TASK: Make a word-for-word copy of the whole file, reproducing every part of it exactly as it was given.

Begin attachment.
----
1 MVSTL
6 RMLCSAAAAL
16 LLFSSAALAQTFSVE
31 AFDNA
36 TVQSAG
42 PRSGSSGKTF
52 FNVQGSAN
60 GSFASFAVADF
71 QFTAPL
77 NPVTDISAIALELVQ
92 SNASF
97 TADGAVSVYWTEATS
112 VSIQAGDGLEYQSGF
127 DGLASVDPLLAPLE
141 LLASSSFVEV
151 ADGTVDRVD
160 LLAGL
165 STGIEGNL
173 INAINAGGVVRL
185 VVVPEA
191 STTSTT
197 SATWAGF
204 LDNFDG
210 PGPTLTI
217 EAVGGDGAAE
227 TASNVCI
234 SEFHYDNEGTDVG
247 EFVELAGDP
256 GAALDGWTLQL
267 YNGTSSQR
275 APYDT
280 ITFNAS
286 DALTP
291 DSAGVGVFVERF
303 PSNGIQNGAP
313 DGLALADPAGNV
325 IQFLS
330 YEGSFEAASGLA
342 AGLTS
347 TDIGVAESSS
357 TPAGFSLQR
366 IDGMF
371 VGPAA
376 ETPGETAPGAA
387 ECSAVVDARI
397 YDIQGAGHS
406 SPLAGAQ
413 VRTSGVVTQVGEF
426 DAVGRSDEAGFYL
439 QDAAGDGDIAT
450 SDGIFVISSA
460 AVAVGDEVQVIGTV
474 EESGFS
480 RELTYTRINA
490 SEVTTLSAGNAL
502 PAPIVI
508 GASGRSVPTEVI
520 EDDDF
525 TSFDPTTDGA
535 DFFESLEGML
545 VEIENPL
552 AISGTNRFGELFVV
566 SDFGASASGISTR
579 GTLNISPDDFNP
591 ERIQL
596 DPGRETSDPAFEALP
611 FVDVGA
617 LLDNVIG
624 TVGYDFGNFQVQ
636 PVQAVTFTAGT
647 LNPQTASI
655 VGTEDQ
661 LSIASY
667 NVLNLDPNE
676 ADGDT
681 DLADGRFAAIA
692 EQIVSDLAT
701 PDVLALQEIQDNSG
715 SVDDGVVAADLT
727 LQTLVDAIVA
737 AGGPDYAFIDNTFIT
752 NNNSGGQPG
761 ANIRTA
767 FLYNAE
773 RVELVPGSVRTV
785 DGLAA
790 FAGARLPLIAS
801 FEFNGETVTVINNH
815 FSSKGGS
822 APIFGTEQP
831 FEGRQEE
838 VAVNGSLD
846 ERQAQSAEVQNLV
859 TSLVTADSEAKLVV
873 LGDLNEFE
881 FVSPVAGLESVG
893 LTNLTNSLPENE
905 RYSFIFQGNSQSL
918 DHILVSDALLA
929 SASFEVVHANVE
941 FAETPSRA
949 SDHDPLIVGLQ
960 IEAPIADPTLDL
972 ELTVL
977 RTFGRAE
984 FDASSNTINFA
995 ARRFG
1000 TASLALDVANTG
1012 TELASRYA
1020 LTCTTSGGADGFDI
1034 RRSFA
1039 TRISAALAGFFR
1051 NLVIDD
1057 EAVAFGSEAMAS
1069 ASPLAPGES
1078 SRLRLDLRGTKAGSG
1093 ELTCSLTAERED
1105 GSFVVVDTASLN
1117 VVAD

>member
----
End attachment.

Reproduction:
1 MVSTL
6 RMLCSAAAAL
16 LLFSSAALAQTFSVE
31 AFDNA
36 TVQSAG
42 PRSGSSGKTF
52 FNVQGSAN
60 GSFASFAVADF
71 QFTAPL
77 NPVTDISAIALELVQ
92 SNASF
97 TADGAVSVYWTEATS
112 VSIQAGDGLEYQSGF
127 DGLASVDPLLAPLE
141 LLASSSFVEV
151 ADGTVDRVD
160 LLAGL
165 STGIEGNL
173 INAINAGGVVRL
185 VVVPEA
191 STTSTT
197 SATWAGF
204 LDNFDG
210 PGPTLTI
217 EAVGGDGAAE
227 TASNVCI
234 SEFHYDNEGTDVG
247 EFVELAGDP
256 GAALDGWTLQL
267 YNGTSSQR
275 APYDT
280 ITFNAS
286 DALTP
291 DSAGVGVFVERF
303 PSNGIQNGAP
313 DGLALADPAGNV
325 IQFLS
330 YEGSFEAASGLA
342 AGLTS
347 TDIGVAESSS
357 TPAGFSLQR
366 IDGMF
371 VGPAA
376 ETPGETAPGAA
387 ECSAVVDARI
397 YDIQGAGHS
406 SPLAGAQ
413 VRTSGVVTQVGEF
426 DAVGRSDEAGFYL
439 QDAAGDGDIAT
450 SDGIFVISSA
460 AVAVGDEVQVIGTV
474 EESGFS
480 RELTYTRINA
490 SEVTTLSAGNAL
502 PAPIVI
508 GASGRSVPTEVI
520 EDDDF
525 TSFDPTTDGA
535 DFFESLEGML
545 VEIENPL
552 AISGTNRFGELFVV
566 SDFGASASGISTR
579 GTLNISPDDFNP
591 ERIQL
596 DPGRETSDPAFEALP
611 FVDVGA
617 LLDNVIG
624 TVGYDFGNFQVQ
636 PVQAVTFTAGT
647 LNPQTASI
655 VGTEDQ
661 LSIASY
667 NVLNLDPNE
676 ADGDT
681 DLADGRFAAIA
692 EQIVSDLAT
701 PDVLALQEIQDNSG
715 SVDDGVVAADLT
727 LQTLVDAIVA
737 AGGPDYAFIDNTFIT
752 NNNSGGQPG
761 ANIRTA
767 FLYNAE
773 RVELVPGSVRTV
785 DGLAA
790 FAGARLPLIAS
801 FEFNGETVTVINNH
815 FSSKGGS
822 APIFGTEQP
831 FEGRQEE
838 VAVNGSLD
846 ERQAQSAEVQNLV
859 TSLVTADSEAKLVV
873 LGDLNEFE
881 FVSPVAGLESVG
893 LTNLTNSLPENE
905 RYSFIFQGNSQSL
918 DHILVSDALLA
929 SASFEVVHANVE
941 FAETPSRA
949 SDHDPLIVGLQ
960 IEAPIADPTLDL
972 ELTVL
977 RTFGRAE
984 FDASSNTINFA
995 ARRFG
1000 TASLALDVANTG
1012 TELASRYA
1020 LTCTTSGGADGFDI
1034 RRSFA
1039 TRISAALAGFFR
1051 NLVIDD
1057 EAVAFGSEAMAS
1069 ASPLAPGES
1078 SRLRLDLRGTKAGSG
1093 ELTCSLTAERED
1105 GSFVVVDTASLN
1117 VVAD

>member